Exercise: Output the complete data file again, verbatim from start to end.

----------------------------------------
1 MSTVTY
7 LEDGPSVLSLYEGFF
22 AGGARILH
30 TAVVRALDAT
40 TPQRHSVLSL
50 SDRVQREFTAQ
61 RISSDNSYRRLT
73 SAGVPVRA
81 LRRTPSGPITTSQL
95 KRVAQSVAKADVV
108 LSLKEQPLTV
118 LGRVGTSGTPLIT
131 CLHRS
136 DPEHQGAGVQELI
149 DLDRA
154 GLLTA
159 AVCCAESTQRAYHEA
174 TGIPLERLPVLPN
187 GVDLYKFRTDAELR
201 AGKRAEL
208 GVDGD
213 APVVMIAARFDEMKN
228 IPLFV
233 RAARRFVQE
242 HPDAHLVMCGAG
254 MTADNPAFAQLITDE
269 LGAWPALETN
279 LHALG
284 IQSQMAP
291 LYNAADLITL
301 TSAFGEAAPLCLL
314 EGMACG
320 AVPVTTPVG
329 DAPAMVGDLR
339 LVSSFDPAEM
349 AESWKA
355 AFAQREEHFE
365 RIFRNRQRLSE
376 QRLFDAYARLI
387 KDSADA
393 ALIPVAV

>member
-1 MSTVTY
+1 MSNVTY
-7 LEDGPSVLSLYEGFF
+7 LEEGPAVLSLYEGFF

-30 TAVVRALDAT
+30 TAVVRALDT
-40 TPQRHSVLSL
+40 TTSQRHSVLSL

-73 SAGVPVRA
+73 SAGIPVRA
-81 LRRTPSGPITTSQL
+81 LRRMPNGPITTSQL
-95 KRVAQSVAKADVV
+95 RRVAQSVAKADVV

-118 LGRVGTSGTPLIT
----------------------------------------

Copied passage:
1 MSTVTY
7 LEDGPSVLSLYEGFF
22 AGGARILH
30 TAVVRALDAT
40 TPQRHSVLSL
50 SDRVQREFTAQ
61 RISSDNSYRRLT
73 SAGVPVRA
81 LRRTPSGPITTSQL
95 KRVAQSVAKADVV
108 LSLKEQPLTV
118 LGRVGTSGTPLIT
131 CLHRS
136 DPEHQGAGVQELI
149 DLDRA
154 GLLTA
159 AVCCAESTQRAYHEA
174 TGIPLERLPVLPN
187 GVDLYKFRTDAELR
201 AGKRAEL
208 GVDGD
213 APVVMIAARFDEMKN
228 IPLFV
233 RAARRFVQE
242 HPDAHLVMCGAG
254 MTADNPAFAQLITDE
269 LGAWPALETN
279 LHALG
284 IQSQMAP
291 LYNAADLITL
301 TSAFGEAAPLCLL
314 EGMACG
320 AVPVTTPVG
329 DAPAMVGDLR
339 LVSSFDPAEM
349 AESWKA
355 AFAQREEHFE
365 RIFRNRQRLSE
376 QRLFDAYARLI
387 KDSADA
393 ALIPVAV

>member
-1 MSTVTY
+1 MSNVTY
-7 LEDGPSVLSLYEGFF
+7 LEEGPAVLSLYEGFF

-30 TAVVRALDAT
+30 TAVVRALDT
-40 TPQRHSVLSL
+40 TTSQRHSVLSL

-73 SAGVPVRA
+73 SAGIPVRA
-81 LRRTPSGPITTSQL
+81 LRRMPNGPITTSQL
-95 KRVAQSVAKADVV
+95 RRVAQSVAKADVV

-118 LGRVGTSGTPLIT